Home  »  Poems of Places An Anthology in 31 Volumes  »  Monody Written near Stratford-upon-Avon

Henry Wadsworth Longfellow, ed. Poems of Places: An Anthology in 31 Volumes.
England: Vols. I–IV. 1876–79.


Monody Written near Stratford-upon-Avon

By Thomas Warton (1728–1790)

AVON, thy rural views, thy pastures wild,

The willows that o’erhang thy twilight edge,

Their boughs entangling with the embattled sedge;

Thy brink with watery foliage quaintly fringed,

Thy surface with reflected verdure tinged,

Soothe me with many a pensive pleasure mild.

But while I muse, that here the bard divine,

Whose sacred dust yon high-arched aisles enclose

Where the tall windows rise in stately rows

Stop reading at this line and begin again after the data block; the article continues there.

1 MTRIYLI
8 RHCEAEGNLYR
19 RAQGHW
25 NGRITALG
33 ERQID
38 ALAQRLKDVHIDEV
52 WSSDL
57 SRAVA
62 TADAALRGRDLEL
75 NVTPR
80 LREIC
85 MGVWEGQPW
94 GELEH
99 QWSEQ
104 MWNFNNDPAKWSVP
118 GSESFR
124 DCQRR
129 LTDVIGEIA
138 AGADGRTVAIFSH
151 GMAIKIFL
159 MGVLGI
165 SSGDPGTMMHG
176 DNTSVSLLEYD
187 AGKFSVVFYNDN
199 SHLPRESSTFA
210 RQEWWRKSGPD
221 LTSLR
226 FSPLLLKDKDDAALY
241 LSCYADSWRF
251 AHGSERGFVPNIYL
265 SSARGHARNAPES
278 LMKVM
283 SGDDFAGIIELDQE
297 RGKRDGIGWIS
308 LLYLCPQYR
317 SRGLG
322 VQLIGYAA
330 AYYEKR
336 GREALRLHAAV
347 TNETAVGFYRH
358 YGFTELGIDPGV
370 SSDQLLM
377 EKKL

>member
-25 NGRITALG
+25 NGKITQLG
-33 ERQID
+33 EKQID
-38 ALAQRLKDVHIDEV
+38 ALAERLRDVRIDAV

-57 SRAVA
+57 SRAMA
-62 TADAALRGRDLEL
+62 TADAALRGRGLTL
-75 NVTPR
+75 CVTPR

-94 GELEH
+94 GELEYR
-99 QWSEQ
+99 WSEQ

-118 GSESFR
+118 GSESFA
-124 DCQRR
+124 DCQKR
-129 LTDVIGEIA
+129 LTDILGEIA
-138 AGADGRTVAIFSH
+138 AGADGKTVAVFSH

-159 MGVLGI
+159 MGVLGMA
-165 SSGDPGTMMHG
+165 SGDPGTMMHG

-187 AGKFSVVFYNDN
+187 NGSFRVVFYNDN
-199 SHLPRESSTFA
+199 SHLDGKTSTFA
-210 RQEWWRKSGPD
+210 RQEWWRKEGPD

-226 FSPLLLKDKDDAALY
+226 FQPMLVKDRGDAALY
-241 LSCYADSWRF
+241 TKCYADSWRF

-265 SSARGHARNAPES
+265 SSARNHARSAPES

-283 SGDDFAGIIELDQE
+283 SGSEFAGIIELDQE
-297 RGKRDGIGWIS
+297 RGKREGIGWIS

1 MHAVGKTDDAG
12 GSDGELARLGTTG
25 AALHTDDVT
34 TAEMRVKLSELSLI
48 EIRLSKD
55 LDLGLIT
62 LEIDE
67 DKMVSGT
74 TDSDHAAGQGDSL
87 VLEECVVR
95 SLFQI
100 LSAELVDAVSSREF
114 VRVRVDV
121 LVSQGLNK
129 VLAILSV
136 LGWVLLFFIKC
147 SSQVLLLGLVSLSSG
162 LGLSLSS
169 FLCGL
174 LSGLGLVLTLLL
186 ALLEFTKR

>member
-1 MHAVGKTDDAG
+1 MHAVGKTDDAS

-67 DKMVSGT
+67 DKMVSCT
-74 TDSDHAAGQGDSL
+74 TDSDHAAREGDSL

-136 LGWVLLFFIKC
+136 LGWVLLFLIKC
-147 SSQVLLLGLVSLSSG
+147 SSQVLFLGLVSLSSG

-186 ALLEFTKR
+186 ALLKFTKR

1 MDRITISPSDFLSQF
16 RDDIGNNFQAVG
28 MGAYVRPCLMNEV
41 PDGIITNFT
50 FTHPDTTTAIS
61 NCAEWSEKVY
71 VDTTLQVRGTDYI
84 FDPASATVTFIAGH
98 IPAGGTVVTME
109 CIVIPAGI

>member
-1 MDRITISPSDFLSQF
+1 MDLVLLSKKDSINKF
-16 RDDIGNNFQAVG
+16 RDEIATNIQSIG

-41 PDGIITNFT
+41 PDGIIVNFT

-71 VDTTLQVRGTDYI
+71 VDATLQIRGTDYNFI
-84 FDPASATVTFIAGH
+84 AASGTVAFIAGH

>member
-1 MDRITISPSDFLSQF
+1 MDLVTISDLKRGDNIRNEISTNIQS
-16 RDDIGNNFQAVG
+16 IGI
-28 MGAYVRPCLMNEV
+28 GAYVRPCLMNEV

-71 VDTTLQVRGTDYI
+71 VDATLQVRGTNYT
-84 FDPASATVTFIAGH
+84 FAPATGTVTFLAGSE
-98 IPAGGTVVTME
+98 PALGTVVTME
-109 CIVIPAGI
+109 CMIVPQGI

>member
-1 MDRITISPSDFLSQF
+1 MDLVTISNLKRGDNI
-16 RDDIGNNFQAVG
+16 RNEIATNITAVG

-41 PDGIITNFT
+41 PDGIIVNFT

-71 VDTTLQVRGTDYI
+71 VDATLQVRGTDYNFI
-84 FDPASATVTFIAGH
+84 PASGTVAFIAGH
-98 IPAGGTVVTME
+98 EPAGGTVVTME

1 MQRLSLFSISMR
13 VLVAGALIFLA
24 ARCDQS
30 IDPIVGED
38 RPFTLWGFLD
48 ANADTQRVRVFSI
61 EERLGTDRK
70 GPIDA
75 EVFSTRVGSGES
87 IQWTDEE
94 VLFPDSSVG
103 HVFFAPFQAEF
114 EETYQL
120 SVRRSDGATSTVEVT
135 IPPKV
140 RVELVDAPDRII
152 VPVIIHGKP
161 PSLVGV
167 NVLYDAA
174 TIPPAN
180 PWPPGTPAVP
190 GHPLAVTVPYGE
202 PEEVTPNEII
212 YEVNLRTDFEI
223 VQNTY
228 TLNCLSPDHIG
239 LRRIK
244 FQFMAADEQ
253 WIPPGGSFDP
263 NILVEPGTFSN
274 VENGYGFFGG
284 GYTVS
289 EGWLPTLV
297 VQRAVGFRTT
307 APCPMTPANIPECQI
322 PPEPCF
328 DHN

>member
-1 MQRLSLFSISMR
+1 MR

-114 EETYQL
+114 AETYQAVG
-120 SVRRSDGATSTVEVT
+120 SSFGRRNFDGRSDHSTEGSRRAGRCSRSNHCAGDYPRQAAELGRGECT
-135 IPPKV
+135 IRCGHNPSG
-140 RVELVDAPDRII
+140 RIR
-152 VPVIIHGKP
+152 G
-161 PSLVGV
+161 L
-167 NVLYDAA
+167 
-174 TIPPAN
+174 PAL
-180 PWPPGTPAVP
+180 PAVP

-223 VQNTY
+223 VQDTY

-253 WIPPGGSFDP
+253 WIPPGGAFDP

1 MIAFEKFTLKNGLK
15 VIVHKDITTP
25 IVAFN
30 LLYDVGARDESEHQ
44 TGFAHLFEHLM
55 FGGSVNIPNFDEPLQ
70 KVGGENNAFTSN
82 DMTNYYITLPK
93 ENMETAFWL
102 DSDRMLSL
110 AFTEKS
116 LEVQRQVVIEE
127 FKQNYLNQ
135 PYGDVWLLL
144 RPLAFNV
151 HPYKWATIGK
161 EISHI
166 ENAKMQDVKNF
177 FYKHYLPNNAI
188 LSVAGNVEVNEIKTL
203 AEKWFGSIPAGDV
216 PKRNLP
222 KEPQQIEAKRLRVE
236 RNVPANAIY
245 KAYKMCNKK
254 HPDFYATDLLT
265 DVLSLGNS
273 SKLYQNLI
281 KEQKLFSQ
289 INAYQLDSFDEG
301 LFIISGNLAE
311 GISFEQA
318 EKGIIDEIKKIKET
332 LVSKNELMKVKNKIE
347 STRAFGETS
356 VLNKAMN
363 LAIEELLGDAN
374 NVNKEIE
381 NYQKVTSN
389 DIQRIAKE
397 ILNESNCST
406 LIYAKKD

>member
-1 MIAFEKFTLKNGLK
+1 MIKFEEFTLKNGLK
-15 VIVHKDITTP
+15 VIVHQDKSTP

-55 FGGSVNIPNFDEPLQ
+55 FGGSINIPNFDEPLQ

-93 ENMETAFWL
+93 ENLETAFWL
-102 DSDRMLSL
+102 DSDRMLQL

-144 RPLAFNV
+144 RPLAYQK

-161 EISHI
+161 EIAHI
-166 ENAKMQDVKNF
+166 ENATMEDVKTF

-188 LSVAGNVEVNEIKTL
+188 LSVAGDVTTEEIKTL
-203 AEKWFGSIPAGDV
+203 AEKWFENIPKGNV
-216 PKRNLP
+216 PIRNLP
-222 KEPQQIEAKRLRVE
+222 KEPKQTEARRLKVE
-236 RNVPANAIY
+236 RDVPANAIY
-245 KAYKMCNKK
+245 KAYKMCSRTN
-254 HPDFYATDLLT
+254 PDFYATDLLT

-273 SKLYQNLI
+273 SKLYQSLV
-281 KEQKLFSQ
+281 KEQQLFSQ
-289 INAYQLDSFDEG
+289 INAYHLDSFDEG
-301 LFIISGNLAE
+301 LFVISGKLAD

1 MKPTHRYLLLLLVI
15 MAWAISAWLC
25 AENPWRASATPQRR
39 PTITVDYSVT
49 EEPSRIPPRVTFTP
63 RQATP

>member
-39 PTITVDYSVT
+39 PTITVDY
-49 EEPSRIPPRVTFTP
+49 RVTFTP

Above the embowering shade,

Here first, at Fancy’s fairy-circled shrine,

Of daisies pied his infant offering made;

Here playful yet, in stripling years unripe,

Framed of thy reeds a shrill and artless pipe,—

Sudden thy beauties, Avon, all are fled,

As at the waving of some magic wand:

An holy trance my charméd spirit wings,

And awful shapes of warriors and of kings

People the busy mead,

Like spectres swarming to the wizard’s hall;

And slowly pace, and point with trembling hand

The wounds ill-covered by the purple pall.

Before me Pity seems to stand

A weeping mourner, smote with anguish sore,

To see Misfortune rend in frantic mood

His robe, with regal woes embroidered o’er.

Pale Terror leads the visionary band,

And sternly shakes his sceptre, dropping blood.